If nothing else, Detroit is a city of ingenuity.

By Cailey Rizzo
October 29, 2018
Reese Lassman/EyeEm/Getty Images

You may have read headlines about Detroit’s resurgence as the center of new American cool. There's certainly truth to that, but Motor City has never forgotten its history.

Whereas other rust belt cities tore down their classic architecture to make room for parking garages, Detroit left the buildings. Although much of its historic architecture fell to ruin in the late 20th century, the bones of the buildings remained.

Artists and forward-thinkers moved into the beautiful, dilapidated spaces and fixed them up. Detroiters petitioned to revitalize their old buildings. Little by little, the city put itself back on the map — and it’s nowhere near done.

Even today, business owners are taking over old spaces and repurposing buildings into something utterly modern. But there’s always a nod to heritage.

When you first started noticing pictures of Detroit on the internet a few years ago, it was likely thanks to the Heidelberg Project. Headed by artist Tyree Guyton, the project aimed to revitalize a neglected area of eastern Detroit by repainting buildings in bright polka-dotted colors and attaching found objects to the structure. The project has been ongoing for 30 years and Guyton said he plans to take it to other parts of Detroit. If you’ve got time, drop by Second Best Bar to pay homage. The neighborhood bar used to be the Heidelberg Project’s former offices.

The bartenders at Gold Cash Gold still have to let some visitors know that they can’t sell their belongings there. The bar and restaurant took over a former pawn shop and left the historic signage, causing confusion for some. Even the interiors are a nod to the past: the restaurant floor was ripped out of a high school gymnasium, the tabletops are reclaimed from bowling alley lanes and the artwork contains old photographs of the owners’ ancestors. The menu, in contrast, is wholly modern — think ravioli with goat cheese, a salad of foraged mushrooms and a hearty cauliflower roasted with turmeric.

The elegant dining room of Wright & Company feels almost like a library you would expect to find in an old-school mansion. The space has actually been used as a music shop selling instruments, a jeweler and luxury lofts. Now it serves a host of fancy cocktails and small-plate meals, perfect for a high-class evening that feels like it’s from another time.

The new-aged way to take a business trip to Detroit is to sleep in a former office building. The glamorous lobby of the Aloft Detroit at the David Whitney is a historic look back on Detroit’s days gone by. As you walk to your room, which was once somebody's office, you’ll notice small details like water fountains, mail chutes and old elevator call buttons up and down the hallways.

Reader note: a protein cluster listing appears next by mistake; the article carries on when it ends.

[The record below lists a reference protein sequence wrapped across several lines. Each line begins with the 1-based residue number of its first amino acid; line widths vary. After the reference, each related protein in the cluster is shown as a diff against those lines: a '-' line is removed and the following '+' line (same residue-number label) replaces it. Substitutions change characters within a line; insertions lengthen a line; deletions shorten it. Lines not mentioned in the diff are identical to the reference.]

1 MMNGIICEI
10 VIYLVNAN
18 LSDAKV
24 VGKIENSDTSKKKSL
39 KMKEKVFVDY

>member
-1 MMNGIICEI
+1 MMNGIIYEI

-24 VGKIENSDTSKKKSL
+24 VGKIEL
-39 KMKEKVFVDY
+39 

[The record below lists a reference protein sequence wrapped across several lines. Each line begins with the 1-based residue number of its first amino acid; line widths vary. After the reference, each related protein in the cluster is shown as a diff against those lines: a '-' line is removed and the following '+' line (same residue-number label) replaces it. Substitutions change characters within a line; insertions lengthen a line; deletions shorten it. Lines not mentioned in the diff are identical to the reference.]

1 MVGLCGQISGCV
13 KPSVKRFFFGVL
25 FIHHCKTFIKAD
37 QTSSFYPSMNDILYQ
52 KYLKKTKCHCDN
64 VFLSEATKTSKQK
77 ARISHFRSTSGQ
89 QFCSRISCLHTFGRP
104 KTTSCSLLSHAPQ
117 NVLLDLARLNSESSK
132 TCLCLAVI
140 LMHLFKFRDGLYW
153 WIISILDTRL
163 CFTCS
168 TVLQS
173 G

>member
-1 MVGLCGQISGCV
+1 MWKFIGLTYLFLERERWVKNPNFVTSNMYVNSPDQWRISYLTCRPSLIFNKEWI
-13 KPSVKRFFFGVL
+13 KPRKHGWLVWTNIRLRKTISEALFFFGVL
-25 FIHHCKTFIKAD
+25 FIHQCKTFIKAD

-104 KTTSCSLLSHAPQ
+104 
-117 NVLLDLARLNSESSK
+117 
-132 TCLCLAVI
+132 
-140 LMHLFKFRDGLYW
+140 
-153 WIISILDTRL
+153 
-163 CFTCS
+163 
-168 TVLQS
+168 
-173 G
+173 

Courtesy of The Belt

In it's golden age, Detroit learned to make do with small spaces, including alleyways. One of the most successful transformations has been an old alley known as The Belt. The alley has transformed into one of the city’s trendiest spaces for public art, bringing in installations and murals from internationally-recognized artists curated by the uber-cool Detroit art gallery Library Street Collective. Be sure to come thirsty, bars abound throughout The Belt. Make a stop at the newly-opened basement club Deluxx Fluxx for the hippest parties, concerts and dance nights in Detroit. The space itself is worth a visit alone as it’s an immersive art installation from art duo Faile.

Detroit’s Eastern Market has gone through many iterations in its 125 years. But its current evolution is arguably the most fun. The market started off as a space for hay and wood sales and, by the end of World War II, became a wholesale food spot. Now, its got some of Detroit’s most interesting retail spaces for cheese, vintage clothing and even pierogis.

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Stop by the Guardian Building to view a stunning example of Detroit’s finest architecture. The landmark skyscraper has a stunning Art Deco interior that causes visitors to stop dead in their tracks, look upwards and give the ceiling a slack-jawed gawk. Completed in 1929, the downtown landmark has had various tenants over the years, including the U.S. Army during World War II. The building only opened to the public in 2002. Today, you can wander through the lobby and into one of the Guardian Building’s new shops, grab a coffee and pick up some classic Detroit memorabilia to bring home.

Whatever your reason for visiting Detroit, UNESCO's very first offical 'City of Design,' you have to take a moment to appreciate the city's commitment to honoring its past while staying fresh and new. 

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